Source:, Antibiotic Resistance Threats in the United States, 2013

One-Third of the Most Dangerous Resistant Pathogens Are Found in Your Food

According to the CDC's report, there are 12 resistant pathogens that pose a "serious" threat to public health. One-third of them are found in food. The four drug-resistant pathogens in question are:
  • Campylobacter, which causes an estimated 310,000 infections and 28 deaths per year
  • Salmonella, responsible for another 100,000 infections and 38 deaths annually
  • E. coli
  • Shigella
Previous research suggested you have a 50/50 chance of buying meat tainted with drug-resistant bacteria when you buy meat from your local grocery store.4 But it may be even worse. Using data collected by the federal agency called NARMS (National Antimicrobial Resistance Monitoring System), the Environmental Working Group (EWG) found antibiotic-resistant bacteria in 81 percent of ground turkey, 69 percent of pork chops, 55 percent of ground beef, and 39 percent of raw chicken parts purchased in stores in 2011. EWG nutritionist and the report's lead researcher, Dawn Undurraga, issued the following warning to the public:5
"Consumers should be very concerned that antibiotic-resistant bacteria are now common in the meat aisles of most American supermarkets... These organisms can cause foodborne illnesses and other infections. Worse, they spread antibiotic-resistance, which threatens to bring on a post-antibiotic era where important medicines critical to treating people could become ineffective."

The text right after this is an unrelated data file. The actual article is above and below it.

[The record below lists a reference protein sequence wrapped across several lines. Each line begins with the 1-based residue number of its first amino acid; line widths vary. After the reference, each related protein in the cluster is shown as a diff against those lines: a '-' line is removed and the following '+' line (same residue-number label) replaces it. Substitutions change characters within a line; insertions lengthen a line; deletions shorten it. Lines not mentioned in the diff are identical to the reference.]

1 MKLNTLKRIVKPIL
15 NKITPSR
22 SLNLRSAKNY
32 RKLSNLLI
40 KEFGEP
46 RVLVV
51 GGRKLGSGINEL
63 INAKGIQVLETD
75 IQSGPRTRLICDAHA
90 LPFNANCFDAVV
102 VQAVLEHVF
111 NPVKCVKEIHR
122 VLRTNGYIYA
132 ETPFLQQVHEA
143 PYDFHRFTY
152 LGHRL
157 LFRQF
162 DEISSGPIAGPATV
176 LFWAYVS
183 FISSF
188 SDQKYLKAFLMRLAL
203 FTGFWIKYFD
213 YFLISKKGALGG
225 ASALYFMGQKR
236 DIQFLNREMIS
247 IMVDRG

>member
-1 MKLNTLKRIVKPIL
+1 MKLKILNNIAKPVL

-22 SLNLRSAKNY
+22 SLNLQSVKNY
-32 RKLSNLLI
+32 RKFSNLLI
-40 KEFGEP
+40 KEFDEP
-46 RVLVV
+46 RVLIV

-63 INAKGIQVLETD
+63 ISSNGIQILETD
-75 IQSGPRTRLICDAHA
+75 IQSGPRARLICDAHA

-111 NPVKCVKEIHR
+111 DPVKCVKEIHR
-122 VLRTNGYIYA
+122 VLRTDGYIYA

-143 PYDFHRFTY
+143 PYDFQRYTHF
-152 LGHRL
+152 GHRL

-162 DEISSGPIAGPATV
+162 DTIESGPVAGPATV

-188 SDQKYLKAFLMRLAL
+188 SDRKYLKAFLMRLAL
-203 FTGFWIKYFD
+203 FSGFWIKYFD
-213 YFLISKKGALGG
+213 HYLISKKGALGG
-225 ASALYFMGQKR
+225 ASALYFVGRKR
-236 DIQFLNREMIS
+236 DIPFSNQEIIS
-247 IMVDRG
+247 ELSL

What Happens When a Country Takes Its Livestock Off Antibiotics?

In the US, concentrated animal feeding operations (CAFOs) are hotbeds for breeding antibiotic-resistant bacteria because of the continuous feeding of low doses of antibiotics to the animals, who become living bioreactors for pathogens to survive, adapt, and eventually, thrive. The European Centre for Disease Prevention and Control (ECDC) ruled that antibiotic resistance is a major threat to public health, worldwide, and the primary cause for this man-made epidemic is the widespread misuse of antibiotics.6
Measures to curb the rampant overuse of agricultural antibiotics could have a major impact in the US, as evidenced by actions taken in other countries. For example, Denmark stopped the widespread use of antibiotics in their pork industry 14 years ago. The European Union has also banned the routine use of antibiotics in animal feed over concerns of antibiotic-resistant bacteria.
After Denmark implemented the antibiotic ban, it was later confirmed the country had drastically reduced antibiotic-resistant bacteria in their animals and food. Furthermore, the Danish 'experiment' proved that removing antibiotics doesn't have to hurt the industry's bottom line. In the first 12 years of the ban, the Danish pork industry grew by 43 percent -- making it one of the top exporters of pork in the world. As reported by Consumer Reports:7
"What happens when a country takes its livestock off antibiotics? In 2000 Denmark's pork industry ceased using antibiotics to promote the growth of its animals. Instead of eviscerating the nation's pork industry, those moves contributed to a 50 percent rise in pork production, according to a 2012 article in the journal Nature.8